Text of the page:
The Delphi technique is a way to get opinions and ideas from experts. This is another technique that uses a facilitator, but instead of gathering team members in a room, the facilitator sends questionnaires to experts asking about important project risks. The facilitator will then take those answers and circulate them all to the experts—but each expert is kept anonymous so that they can give honest feedback.
Root cause identification is analyzing each risk and figuring out what’s actually behind it. Even though falling off of the cliff and having your tent blow away are two separate risks, when you take a closer look you might find that they’re both caused by the same thing: high winds, which is the root cause for both of them. So you know that if you get high winds, you need to be on the lookout for both risks!
The risk register is built into the Risk Management plan. Updates to the risk register are the only output of the Identify Risks process.
Besides, some risks will cause a whole lot of damage to your project if they happen, while others will barely make a scratch…and you care much more about the risks that will have a big impact. That’s why you need the next Risk Management process, Perform Qualitative Risk Analysis—so you can look at each risk and figure out how likely it is and how big its impact will be.
Perform Qualitative Risk Analysis helps you prioritize each risk and figure out its probability and impact.
Points to Remember
- The main output of all of the Risk Management planning processes is updated project documents, and the main document that gets updated is the risk register.
- The first step in Risk Management is Identify Risks, where you work with the whole team to figure out what risks could affect your project.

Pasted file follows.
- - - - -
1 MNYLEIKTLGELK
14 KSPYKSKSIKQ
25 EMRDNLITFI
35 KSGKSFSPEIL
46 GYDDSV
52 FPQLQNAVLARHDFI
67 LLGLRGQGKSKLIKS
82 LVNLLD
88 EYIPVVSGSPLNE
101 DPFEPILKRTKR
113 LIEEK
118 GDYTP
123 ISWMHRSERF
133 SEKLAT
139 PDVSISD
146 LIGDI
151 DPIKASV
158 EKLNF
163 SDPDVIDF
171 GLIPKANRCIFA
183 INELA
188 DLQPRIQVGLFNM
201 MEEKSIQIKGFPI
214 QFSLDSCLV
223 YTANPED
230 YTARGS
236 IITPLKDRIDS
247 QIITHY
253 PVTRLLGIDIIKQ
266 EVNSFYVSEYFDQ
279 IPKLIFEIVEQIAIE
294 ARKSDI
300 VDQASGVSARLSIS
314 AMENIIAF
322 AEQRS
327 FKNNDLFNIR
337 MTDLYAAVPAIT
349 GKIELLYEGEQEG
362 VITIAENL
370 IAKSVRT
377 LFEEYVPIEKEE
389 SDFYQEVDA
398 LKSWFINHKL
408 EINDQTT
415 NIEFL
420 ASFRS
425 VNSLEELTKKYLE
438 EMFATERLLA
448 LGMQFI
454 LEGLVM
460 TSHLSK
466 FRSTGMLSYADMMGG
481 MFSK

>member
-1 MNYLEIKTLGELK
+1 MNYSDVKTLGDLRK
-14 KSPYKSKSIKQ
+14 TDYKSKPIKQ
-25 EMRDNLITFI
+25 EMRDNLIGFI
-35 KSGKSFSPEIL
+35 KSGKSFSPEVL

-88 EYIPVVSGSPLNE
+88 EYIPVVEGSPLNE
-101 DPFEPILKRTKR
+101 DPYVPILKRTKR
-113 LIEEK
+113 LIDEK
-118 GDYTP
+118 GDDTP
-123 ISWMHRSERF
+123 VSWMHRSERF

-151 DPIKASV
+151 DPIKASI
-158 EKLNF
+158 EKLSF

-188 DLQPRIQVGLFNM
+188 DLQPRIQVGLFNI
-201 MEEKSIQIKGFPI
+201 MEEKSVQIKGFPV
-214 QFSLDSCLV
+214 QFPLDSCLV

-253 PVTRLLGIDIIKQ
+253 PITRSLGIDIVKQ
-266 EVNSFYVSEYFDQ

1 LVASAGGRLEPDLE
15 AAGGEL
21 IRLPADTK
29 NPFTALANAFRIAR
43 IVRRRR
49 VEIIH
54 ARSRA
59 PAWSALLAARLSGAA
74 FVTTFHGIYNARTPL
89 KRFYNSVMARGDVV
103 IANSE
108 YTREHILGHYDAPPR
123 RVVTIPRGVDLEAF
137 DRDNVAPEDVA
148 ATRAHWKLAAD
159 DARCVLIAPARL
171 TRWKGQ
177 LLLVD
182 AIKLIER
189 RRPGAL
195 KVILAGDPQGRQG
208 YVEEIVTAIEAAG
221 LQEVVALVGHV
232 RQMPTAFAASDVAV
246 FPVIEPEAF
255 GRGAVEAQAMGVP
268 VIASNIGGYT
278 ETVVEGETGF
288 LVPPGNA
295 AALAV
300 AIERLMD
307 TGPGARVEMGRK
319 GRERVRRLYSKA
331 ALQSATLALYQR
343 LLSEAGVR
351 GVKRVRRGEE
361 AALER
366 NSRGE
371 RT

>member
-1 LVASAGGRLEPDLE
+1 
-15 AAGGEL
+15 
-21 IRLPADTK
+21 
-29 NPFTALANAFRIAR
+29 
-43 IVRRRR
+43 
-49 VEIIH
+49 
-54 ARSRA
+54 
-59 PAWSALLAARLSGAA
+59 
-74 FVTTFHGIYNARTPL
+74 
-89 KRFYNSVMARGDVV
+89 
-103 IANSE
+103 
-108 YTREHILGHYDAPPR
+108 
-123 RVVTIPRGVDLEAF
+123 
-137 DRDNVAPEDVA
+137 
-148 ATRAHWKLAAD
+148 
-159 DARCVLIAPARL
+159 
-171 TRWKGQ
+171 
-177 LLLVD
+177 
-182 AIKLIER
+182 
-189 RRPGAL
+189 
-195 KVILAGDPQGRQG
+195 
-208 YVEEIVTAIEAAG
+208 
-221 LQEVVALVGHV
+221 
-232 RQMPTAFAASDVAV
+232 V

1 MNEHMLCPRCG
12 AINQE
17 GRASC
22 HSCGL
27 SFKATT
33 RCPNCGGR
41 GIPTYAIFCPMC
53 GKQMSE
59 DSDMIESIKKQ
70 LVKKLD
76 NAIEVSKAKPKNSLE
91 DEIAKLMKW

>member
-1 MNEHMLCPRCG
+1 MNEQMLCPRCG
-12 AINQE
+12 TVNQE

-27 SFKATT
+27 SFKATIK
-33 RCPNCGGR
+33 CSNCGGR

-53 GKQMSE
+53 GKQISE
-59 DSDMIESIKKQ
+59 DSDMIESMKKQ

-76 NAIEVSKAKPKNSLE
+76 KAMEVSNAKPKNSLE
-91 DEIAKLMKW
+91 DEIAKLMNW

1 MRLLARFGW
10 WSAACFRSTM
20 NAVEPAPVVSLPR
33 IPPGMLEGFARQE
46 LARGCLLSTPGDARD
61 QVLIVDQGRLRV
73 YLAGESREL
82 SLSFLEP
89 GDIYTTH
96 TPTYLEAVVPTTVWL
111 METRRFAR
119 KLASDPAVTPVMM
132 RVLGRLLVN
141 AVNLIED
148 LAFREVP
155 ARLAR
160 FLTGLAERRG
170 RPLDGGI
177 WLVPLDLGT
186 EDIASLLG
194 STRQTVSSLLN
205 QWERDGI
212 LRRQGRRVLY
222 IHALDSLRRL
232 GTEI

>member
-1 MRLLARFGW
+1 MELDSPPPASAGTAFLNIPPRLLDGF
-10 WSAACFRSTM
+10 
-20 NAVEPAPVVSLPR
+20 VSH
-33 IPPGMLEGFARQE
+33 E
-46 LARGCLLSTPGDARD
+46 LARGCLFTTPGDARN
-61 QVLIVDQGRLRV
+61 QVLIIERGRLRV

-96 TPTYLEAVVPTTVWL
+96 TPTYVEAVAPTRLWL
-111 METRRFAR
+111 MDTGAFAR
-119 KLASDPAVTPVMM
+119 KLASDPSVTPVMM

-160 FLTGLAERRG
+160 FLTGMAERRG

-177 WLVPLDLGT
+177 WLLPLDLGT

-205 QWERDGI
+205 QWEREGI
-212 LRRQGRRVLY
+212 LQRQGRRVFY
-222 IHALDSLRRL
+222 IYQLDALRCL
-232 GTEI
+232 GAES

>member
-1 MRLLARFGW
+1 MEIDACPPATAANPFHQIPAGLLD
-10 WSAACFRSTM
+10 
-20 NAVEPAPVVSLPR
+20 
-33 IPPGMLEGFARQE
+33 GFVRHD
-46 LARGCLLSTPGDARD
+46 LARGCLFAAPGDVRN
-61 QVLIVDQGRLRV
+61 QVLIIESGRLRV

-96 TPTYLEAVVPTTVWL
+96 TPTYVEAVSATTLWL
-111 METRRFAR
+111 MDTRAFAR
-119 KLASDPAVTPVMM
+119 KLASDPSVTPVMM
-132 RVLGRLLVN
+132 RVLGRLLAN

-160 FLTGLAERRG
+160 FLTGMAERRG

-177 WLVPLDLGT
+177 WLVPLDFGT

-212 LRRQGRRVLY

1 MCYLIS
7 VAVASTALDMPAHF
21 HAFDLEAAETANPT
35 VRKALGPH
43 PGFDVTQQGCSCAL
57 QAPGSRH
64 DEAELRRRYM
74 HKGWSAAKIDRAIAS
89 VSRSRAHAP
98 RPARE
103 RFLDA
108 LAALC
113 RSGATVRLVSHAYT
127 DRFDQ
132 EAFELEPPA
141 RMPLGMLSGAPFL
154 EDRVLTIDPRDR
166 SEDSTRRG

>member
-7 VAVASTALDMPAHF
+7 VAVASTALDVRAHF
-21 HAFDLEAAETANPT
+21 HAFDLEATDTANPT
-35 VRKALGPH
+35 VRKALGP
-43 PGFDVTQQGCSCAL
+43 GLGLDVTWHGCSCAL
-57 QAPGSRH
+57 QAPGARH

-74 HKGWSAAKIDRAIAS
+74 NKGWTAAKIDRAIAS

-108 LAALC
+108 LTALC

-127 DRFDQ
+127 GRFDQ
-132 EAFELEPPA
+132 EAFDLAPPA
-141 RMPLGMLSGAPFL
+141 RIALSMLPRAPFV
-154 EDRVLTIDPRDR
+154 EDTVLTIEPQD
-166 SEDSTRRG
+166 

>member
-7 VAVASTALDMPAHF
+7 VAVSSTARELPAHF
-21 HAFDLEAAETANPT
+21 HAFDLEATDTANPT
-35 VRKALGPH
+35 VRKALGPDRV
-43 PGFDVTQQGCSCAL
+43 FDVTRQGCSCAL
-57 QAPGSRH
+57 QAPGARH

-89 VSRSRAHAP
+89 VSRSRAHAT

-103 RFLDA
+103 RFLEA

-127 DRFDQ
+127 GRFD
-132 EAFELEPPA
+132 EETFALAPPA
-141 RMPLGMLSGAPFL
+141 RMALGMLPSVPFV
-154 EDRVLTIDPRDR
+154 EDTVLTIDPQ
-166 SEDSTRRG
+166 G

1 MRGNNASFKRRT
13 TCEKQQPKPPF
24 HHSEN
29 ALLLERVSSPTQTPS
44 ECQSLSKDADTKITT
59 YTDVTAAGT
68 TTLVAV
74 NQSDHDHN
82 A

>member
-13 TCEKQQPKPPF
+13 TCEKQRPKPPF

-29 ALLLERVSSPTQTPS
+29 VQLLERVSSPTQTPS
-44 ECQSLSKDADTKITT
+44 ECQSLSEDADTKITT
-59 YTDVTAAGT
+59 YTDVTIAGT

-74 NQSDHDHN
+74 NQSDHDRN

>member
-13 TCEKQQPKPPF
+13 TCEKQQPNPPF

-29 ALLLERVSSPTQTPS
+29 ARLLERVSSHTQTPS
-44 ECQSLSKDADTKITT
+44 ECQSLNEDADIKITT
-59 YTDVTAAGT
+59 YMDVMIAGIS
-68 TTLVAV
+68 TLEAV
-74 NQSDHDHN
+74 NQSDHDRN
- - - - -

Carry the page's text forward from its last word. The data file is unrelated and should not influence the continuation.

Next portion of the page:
- Qualitative and quantitative analysis are all about ranking risks based on their probability and impact.
- Qualitative analysis is where you take the categories in your risk plan and assign them to each of the risks that you’ve identified.
- Quantitative analysis focuses on gathering numbers to help evaluate risks and making the best Decisions about how to handle them.
- Decision tree analysis is one kind of expected monetary value It focuses on adding up all of the costs of decisions being made on a project so that you can see the overall value of risk responses.
- To calculate EMV, be sure to treat all negative risks as negative numbers and all opportunities as positive ones. Then add up all of the numbers on your decision tree.
- Don’t forget watch lists. They let you monitor lower-priority risks so that you can see if triggers for those risks occur and you need to treat them as higher priorities.
Plan Risk Responses process
The strategies for handling negative and positive risks are the tools and techniques for the Plan Risk Responses process.
Control Risks (Monitoring and Controlling) is another change control process
Risk responses are treated just like changes. You monitor the project in every status meeting to see how the risks in the risk register are affecting it. If you need to implement a risk response, you take it to your change control board, because it amounts to a change that will affect your project constraints.